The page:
After being goaded by my big boss, I bought my iPhone on launch day (and without queuing up for it, thankyouverymuch). Before that, I'd had some annoying flip phone and, separately, a Palm of some flavour that I've now forgotten. Although my phone had various features, it served exactly one function: it made and received calls. Any entries in its address book were ones that I manually entered because they were ones that I called frequently from my cell -- maybe a total of 20 entries in there. If I needed another phone number, I had to look it up in my Palm or my computer. I never took pictures on my phone because I couldn't figure out how to get them off of the phone, and I never synced my phone with anything for the same reason.
My iPhone has completely changed what I expect out of a phone. I'm back to texting (I had been a heavy texter while living overseas, but that stopped when I returned to the States both because it was difficult and not a lot of other people could send/receive texts). Browsing websites on my phone has become a part of my daily life (and makes hanging out in airports that much better), whereas I only tried to use the browser on my old flip phone once or twice before giving up on the agony. My iPhone has my whole Exchange address book in it, which means that there's currently ~1000 entries in there. It also has my Exchange calendar, which means that I always know where I'm going (for once in my life!). Looking over my wireless statements, even my voice use has roughly doubled (which I'm sure makes AT&T rather happy).
I've got iPhone complaints, don't get me wrong. But overall, I'm immensely pleased with what I got for my original $600. It was worth every penny.
Lots of new stuff headed your way. The latest release is Messenger 7.0.1, with improvements to VoiceOver support and fixing some language support issues. Go forth and download.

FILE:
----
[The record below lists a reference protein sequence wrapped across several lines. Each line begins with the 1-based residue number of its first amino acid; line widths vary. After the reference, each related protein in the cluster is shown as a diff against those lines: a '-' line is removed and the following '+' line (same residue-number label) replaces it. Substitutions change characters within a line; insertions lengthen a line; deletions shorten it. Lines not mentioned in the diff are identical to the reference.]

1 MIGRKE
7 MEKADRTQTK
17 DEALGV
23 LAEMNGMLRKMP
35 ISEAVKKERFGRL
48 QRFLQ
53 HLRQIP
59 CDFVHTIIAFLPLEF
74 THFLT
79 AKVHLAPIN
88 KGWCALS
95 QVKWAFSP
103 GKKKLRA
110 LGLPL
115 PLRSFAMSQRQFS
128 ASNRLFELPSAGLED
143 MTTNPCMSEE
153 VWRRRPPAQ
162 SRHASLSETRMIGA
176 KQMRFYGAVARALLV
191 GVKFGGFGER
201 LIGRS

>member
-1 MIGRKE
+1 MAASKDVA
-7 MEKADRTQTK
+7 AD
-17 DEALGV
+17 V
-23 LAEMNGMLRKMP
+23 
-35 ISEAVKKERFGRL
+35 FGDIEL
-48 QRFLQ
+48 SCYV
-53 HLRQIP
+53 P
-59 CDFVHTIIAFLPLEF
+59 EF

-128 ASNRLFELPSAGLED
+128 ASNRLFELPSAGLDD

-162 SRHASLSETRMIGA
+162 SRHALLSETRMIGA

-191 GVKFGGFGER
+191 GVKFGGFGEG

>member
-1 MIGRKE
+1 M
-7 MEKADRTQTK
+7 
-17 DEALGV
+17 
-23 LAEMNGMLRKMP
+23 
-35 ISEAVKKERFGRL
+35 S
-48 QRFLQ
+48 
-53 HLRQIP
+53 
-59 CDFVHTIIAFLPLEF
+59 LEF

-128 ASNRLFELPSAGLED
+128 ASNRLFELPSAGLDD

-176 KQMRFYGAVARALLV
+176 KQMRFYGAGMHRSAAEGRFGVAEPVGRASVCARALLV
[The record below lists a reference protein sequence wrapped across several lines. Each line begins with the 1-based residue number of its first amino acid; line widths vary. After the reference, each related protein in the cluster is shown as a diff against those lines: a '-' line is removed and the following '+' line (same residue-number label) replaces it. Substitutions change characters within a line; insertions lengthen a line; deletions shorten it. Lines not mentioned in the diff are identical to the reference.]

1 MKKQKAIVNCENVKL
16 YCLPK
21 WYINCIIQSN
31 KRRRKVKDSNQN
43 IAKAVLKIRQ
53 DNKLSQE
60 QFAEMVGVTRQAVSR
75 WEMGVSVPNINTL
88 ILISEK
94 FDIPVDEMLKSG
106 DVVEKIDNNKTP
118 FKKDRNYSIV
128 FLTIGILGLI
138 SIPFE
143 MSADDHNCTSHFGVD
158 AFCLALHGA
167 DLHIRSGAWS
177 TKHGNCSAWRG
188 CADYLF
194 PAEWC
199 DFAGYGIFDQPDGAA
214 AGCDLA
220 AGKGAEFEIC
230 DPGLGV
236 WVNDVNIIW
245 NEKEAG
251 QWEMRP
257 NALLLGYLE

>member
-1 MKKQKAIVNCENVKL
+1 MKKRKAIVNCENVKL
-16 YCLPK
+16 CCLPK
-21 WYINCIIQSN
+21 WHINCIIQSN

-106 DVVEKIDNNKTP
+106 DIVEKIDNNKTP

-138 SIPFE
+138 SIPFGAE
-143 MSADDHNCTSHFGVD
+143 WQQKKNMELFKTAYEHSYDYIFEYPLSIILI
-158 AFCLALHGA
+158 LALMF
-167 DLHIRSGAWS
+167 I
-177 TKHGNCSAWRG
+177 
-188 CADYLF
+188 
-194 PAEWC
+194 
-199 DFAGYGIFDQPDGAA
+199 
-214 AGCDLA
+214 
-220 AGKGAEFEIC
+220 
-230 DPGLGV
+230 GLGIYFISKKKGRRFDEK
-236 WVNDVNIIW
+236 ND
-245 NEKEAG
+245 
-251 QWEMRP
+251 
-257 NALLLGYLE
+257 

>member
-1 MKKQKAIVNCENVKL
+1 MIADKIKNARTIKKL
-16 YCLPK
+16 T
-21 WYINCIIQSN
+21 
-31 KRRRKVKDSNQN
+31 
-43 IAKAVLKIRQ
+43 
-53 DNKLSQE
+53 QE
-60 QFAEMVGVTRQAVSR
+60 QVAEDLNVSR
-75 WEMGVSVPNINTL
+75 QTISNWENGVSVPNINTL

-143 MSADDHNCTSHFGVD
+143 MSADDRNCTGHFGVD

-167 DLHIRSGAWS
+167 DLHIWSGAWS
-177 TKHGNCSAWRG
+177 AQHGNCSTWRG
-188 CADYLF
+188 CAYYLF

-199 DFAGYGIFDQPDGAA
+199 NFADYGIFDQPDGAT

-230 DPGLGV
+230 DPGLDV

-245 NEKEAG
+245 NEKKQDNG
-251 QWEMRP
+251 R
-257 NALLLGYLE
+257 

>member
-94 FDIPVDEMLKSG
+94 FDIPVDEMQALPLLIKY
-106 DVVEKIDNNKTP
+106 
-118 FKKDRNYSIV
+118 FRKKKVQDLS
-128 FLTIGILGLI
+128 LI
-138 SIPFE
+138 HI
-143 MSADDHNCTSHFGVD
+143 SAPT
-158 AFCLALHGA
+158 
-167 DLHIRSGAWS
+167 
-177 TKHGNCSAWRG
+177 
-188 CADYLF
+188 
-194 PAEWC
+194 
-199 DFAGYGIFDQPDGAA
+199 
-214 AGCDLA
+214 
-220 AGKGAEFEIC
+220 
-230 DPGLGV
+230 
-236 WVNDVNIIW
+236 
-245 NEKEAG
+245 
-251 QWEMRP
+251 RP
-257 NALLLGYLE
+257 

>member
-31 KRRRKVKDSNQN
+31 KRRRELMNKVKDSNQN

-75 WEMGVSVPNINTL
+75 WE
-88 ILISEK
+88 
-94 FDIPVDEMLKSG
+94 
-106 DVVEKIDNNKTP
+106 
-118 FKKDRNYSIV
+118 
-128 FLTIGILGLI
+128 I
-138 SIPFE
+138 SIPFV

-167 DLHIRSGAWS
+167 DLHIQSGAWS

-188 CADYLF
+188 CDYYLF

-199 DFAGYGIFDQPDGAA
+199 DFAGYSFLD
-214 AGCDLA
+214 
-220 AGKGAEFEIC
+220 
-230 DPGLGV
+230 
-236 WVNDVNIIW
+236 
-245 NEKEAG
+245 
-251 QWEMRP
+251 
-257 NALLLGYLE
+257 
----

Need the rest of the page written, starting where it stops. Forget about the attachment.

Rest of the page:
Hmmmm, with all of these releases, I wonder if there's something more to come, just to make sure that everything's updated ...
Today, we released the latest and greatest: Office 2008 12.1.1 and Office 2004 11.5.
'What's in Office 2004?' I hear you ask. First and foremost, 11.5 delivers built-in support for Open XML file formats (that's the .docx, .pptx, or .xlsx files that were first introduced in Office 2007 and that are also natively supported in Office 2008). 11.5 has a pile of reliability and stability fixes; for more details, check out our Microsoft Knowledge Base article. And yes, 11.5 is a combo updater, so you can start with any version of Office 2004, download this update, and be completely up-to-date. Yay!
Office 2008 12.1.1 has a lot of nifty stuff in it, mostly concentrated on improving performance and stability. There's a few other goodies in there; Excel got quite a lot of fixes into this release. As always, the Microsoft Knowledge Base article has plenty of details.
Go forth and download!
The big boss posted over at Mac Mojo that we're hiring. The boss lists some great reasons to work for MacBU (leave it to a Redmonder to talk up the caffination options), and you can go over there to read it.
We're launching our biggest hiring initiative since the initial formation of MacBU, eleven years ago. This means that we're hiring across all roles (including that user experience designer position that I mentioned a few weeks ago), in our Redmond, WA, and Mountain View, CA, locations. We've got some job reqs available at Microsoft Careers to give you an idea about what we're looking for.
What those sterile job reqs never capture, though, is that we really want passion. We want people who care deeply about making great apps. We want people who are Mac users and Mac advocates. We want people who know that a single person can make a big impact. We want people who won't shy away from big challenges. We want people who have a vision, and who have the drive to see that vision turned into reality.